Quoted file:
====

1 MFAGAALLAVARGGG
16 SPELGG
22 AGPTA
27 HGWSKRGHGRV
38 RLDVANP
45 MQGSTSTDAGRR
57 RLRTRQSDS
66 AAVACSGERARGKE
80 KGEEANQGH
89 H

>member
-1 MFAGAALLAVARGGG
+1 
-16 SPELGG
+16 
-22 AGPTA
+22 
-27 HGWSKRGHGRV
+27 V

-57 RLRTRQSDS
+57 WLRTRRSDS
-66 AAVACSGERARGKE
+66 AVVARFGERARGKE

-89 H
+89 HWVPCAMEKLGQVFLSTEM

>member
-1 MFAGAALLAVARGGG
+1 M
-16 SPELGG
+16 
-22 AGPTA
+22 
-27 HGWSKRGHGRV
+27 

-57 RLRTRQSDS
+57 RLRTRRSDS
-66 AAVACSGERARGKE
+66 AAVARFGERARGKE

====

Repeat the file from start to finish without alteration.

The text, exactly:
1 MFAGAALLAVARGGG
16 SPELGG
22 AGPTA
27 HGWSKRGHGRV
38 RLDVANP
45 MQGSTSTDAGRR
57 RLRTRQSDS
66 AAVACSGERARGKE
80 KGEEANQGH
89 H

>member
-1 MFAGAALLAVARGGG
+1 
-16 SPELGG
+16 
-22 AGPTA
+22 
-27 HGWSKRGHGRV
+27 V

-57 RLRTRQSDS
+57 WLRTRRSDS
-66 AAVACSGERARGKE
+66 AVVARFGERARGKE

-89 H
+89 HWVPCAMEKLGQVFLSTEM

>member
-1 MFAGAALLAVARGGG
+1 M
-16 SPELGG
+16 
-22 AGPTA
+22 
-27 HGWSKRGHGRV
+27 

-57 RLRTRQSDS
+57 RLRTRRSDS
-66 AAVACSGERARGKE
+66 AAVARFGERARGKE